London Part 2: Ghost Stories & gift shops


I can only apologise for the hideously inconsiderate way in which I’ve carried on about my business this past fortnight without posting so much as a sausage – or even a witty remark about a sausage.

It’s been a bit of a funny one in that I was away the weekend before Easter for a rare trip away with mum, and with the Easter Bank Holiday thrown in work was a bit of a ‘mare, so I’d basically lost the will to stare at my laptop by the time I got home each evening.

You may or may not have heard of Jeremy Dyson and Andy Nyman’s play Ghost Stories, but as an avid League of Gentlemen* fan since my teens, a viewing of it was long overdue. When I heard that it was returning for a run at the Lyric Theatre in Hammersmith, I couldn’t not book tickets. Besides, it gave me a good reason to spend some quality time with my mother in that London.

Here’s how our trip went down…

*Yes, I’m aware that Jezza D has done other things (including the incredible Funland), so don’t start.


It wouldn’t be a journey to London for me without turning up to the train station half an hour earlier than necessary and then complaining about being cold, so that’s exactly what I did with mum in tow.

The first mistake of the trip was failing to bring a coat, because for some reason I was labouring under the delusion that London would be blisteringly hot, and despite owning an Amazon Echo I’d failed to ask what the weather was going to be like.

Boarding the train and staggering our way to our seats with bags presented a whole new challenge, as we’d seemingly opted to visit during International Travel to London Day, meaning that every chair had an arse on it, and bags littered every available floor space designed to make the train easier to traverse.

Predictably, we were also forced to turf a mother and baby out of our reserved seats. I always wonder about people who fail to reserve a seat, sit in someone else’s, and then throw you the look of sadness and despair when you’re left with no choice but to ask them to move. It’s especially surprising in Britain where the absolute last thing any of us enjoy is being made to feel awkward and uncomfortable.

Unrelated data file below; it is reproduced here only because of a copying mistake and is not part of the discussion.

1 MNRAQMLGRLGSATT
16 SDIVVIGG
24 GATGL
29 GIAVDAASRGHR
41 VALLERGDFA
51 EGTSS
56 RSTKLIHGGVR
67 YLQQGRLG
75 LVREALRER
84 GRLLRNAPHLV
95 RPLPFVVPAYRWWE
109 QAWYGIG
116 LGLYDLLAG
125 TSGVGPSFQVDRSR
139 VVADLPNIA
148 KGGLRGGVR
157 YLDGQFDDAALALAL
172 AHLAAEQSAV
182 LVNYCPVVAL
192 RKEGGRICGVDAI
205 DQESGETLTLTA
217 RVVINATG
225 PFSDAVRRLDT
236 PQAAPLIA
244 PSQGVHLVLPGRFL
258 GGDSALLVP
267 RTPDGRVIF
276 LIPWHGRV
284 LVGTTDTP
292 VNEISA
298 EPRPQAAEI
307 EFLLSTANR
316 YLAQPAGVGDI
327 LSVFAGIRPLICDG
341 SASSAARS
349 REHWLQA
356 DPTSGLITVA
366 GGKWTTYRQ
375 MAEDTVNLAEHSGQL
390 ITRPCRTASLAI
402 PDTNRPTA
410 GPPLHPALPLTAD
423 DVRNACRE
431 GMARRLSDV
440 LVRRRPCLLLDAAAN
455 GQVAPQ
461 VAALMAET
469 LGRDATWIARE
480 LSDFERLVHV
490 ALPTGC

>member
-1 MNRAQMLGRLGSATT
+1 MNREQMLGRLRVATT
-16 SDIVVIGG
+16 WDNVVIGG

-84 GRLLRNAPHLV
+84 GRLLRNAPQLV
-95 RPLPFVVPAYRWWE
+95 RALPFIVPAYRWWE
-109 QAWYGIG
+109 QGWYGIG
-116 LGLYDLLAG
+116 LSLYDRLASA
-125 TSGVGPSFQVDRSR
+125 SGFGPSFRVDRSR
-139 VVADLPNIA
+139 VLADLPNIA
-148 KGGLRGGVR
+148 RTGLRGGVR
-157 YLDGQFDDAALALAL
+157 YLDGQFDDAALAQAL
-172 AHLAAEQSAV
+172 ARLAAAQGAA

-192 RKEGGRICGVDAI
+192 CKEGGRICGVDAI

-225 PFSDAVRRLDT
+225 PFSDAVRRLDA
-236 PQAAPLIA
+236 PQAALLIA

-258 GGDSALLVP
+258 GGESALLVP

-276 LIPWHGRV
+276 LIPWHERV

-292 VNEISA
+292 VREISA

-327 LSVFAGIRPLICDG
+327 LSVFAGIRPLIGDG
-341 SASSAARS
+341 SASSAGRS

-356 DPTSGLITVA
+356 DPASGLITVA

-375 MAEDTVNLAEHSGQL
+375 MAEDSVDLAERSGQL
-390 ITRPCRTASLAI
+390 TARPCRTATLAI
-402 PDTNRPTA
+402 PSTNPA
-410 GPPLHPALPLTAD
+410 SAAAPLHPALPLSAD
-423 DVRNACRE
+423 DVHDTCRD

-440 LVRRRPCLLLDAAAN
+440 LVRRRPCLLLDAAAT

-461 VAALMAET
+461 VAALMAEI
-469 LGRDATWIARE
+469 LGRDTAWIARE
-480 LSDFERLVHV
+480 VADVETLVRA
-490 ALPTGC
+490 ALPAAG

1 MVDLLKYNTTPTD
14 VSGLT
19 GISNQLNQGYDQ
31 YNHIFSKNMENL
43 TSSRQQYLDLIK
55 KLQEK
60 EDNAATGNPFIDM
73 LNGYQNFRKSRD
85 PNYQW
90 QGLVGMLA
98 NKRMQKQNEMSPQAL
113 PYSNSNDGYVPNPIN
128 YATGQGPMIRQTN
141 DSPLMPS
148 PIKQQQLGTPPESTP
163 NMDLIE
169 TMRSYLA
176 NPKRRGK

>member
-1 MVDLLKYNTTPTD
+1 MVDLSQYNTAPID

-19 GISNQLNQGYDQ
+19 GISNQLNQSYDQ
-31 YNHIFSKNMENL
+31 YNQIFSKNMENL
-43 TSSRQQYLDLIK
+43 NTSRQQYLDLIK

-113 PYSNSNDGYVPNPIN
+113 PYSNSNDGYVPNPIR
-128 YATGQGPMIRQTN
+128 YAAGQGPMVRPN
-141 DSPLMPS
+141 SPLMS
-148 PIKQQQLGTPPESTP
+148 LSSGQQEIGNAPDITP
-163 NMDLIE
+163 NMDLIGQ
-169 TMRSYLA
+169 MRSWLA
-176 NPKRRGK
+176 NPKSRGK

Still, any sense of guilt felt melted away the second the ready to drink G&T was opened and mum whipped out two individual lunchboxes complete with pork pies, scotch eggs, Fridge Raiders and snack size Cathedral City.

train lunch
Travelling in style


After making it out of Euston alive – and tipsy from one too many ready to drink cans – we arrived at our hotel in Hammersmith.

The Luma Concept Hotel was ideal in that it was a five-minute walk from the underground, cost effective, and compact. Although the chance of privacy when using the bathroom was basically zero so if you don’t mind listening to your loved ones defecating then it’s the perfect place for you.

As I’d failed to bring a coat, we decided to head down to the high street and see what was open; being London the answer to that was everything, until at least 9pm.